Who shot dead the Saudi monarch’s chief bodyguard?
The so-called Keeper of Kings is reported to have been killed in ‘personal dispute’ - but not everyone is convinced
The chief bodyguard of Saudi Arabia’s King Salman bin Abdulaziz al-Saud has been shot dead by a friend following a “personal dispute” in which the attacker was also killed, according to authorities.
The incident comes as the kingdom faces serious setbacks in its military intervention in Yemen, where Houthi rebels claim to have detained thousands of Saudi soldiers and officers in a series of attacks. Rebels says they have killed a total of 500 soldiers and captured a further 2,000, The Guardian reports.
The killing of bodyguard Major-General Abdul Aziz al-Fagham - referred to as the “Keeper of Kings” by Saudi paper Okaz - has further shocked the nation, sparking heartfelt tributes on social media.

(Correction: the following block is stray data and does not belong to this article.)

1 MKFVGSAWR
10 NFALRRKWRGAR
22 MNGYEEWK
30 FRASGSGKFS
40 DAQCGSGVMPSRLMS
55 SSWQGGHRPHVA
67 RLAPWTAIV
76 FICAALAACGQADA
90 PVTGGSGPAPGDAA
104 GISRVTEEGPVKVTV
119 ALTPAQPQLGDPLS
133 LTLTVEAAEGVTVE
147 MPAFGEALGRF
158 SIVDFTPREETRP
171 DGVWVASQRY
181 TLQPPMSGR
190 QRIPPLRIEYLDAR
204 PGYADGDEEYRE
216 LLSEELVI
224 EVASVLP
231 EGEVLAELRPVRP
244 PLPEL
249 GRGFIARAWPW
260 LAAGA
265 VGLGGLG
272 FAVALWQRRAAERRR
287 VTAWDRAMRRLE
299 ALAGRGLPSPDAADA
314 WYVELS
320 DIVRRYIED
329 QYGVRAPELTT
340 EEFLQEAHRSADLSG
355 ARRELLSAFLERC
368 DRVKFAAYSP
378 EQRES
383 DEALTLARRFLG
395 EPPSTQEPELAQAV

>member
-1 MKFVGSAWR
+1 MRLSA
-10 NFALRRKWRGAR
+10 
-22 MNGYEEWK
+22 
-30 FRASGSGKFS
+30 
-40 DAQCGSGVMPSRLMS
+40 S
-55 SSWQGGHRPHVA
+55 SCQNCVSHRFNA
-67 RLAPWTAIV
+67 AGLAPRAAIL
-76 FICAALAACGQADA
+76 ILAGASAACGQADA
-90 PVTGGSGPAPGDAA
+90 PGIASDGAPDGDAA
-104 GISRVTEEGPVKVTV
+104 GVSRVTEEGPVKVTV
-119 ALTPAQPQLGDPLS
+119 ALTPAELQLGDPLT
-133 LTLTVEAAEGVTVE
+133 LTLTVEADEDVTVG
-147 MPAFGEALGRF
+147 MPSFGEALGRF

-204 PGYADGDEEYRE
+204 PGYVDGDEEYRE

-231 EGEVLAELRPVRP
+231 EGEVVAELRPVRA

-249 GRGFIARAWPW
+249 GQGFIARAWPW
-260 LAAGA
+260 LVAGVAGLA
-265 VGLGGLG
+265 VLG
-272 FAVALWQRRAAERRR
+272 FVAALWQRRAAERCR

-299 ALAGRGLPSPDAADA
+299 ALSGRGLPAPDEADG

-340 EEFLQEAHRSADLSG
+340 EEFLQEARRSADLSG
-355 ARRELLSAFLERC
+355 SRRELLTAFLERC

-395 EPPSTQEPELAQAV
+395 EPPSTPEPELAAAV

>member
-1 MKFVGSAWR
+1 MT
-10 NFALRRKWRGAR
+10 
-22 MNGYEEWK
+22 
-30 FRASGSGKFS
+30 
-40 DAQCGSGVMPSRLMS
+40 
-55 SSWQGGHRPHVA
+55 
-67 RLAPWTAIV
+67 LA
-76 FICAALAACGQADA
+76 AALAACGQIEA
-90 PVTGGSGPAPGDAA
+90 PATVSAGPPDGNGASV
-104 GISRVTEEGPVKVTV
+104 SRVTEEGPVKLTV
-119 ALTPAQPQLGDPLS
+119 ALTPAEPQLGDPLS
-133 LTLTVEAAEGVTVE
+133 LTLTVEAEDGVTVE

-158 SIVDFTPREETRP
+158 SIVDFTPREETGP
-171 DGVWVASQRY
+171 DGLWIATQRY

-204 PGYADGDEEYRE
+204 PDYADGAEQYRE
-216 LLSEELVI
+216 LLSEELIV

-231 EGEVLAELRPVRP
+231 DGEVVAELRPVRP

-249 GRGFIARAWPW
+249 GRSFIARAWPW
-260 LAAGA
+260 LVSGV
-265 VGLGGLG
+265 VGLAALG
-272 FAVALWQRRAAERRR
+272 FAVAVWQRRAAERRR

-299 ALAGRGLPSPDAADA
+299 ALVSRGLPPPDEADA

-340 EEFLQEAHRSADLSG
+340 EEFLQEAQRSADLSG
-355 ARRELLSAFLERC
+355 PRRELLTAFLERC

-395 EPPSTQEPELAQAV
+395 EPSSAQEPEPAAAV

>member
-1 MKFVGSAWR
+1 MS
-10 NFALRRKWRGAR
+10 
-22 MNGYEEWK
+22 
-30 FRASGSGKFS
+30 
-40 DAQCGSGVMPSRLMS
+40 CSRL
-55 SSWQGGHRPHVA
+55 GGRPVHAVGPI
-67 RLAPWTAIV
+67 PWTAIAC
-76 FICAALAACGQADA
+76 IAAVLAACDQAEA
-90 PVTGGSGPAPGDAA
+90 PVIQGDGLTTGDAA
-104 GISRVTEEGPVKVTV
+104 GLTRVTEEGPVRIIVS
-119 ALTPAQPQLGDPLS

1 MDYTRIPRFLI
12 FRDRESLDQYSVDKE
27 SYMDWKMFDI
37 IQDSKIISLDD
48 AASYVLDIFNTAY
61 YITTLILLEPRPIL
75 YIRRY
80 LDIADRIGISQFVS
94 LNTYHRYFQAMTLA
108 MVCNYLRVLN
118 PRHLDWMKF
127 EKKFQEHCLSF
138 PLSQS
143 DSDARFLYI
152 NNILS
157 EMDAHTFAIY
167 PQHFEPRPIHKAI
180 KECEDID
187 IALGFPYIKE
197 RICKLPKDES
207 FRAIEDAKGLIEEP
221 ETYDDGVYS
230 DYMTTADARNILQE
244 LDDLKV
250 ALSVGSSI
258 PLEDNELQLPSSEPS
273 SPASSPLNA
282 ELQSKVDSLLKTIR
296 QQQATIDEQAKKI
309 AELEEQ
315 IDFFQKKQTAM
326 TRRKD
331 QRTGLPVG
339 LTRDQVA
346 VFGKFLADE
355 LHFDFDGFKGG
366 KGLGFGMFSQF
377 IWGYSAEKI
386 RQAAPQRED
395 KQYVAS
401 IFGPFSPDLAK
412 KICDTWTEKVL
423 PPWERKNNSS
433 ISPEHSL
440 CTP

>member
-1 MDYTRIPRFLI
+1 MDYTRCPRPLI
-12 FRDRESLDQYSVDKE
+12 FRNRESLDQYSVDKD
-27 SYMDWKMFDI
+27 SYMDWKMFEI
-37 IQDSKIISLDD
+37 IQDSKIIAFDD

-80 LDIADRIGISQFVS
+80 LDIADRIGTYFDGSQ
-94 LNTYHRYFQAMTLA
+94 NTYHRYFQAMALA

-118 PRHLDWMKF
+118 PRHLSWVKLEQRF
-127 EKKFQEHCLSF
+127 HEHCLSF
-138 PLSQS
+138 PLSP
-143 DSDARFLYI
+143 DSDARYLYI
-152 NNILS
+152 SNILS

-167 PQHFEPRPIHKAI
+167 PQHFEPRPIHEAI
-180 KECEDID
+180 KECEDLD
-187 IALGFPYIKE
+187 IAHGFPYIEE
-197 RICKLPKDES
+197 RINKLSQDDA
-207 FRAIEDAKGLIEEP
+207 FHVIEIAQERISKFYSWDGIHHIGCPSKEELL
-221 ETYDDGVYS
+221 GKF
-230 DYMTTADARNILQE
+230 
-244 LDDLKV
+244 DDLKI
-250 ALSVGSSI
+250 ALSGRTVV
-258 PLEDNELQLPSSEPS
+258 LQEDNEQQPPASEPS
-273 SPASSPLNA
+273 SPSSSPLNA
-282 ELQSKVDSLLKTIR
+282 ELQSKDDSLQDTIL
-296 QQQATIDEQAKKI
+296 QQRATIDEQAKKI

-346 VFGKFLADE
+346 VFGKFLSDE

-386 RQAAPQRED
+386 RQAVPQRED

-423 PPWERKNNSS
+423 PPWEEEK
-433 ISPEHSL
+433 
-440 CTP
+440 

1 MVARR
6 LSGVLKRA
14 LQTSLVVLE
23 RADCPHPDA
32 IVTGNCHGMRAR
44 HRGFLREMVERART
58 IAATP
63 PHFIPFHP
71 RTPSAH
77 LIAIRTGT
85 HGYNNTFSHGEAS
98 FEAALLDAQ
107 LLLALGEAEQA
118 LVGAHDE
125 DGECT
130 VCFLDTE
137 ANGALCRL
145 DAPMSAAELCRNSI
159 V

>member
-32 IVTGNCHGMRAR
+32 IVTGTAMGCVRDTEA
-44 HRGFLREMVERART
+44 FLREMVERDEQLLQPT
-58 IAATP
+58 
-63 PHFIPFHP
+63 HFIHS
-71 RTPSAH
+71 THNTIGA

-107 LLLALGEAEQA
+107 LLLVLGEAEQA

Fagham was visiting a friend on Saturday night when he reportedly got into an argument with Mamdouh bin Meshaal al-Ali.
Ali left the house, in Jeddah, and returned with the gun with which he shot Fagham. Ali was then shot dead by authorities after failing to surrender, according to a statement.
Seven people were injured in the gunfight, including five members of the security forces, the owner of the house, and a Filipino domestic worker named as Jeffrey Dalfino Sarpuz Ying. All were hospitalised but were reported to be in a stable condition.
Why is it important?
Fagham was widely seen as the king’s closest and most trusted personal protection officer, and had previously served as bodyguard to the late King Abdullah.
Tributes on social media described Fagham as a “hero” and “guardian angel”, says the BBC.
However, his death has led to speculation about an intrigue involving the Saudi royals, including claims that Fagham may have been recently dismissed from the king’s service because he held information relating to the murder of journalist Jamal Khashoggi.
The Times refers to unconfirmed reports that Fangham’s killer was the son of Meshaal al-Ali, a key member of the Kingdom’s Shura Council, the formal advisory body to the monarchy.
The Alis are related to the royal family by marriage, the newspaper adds.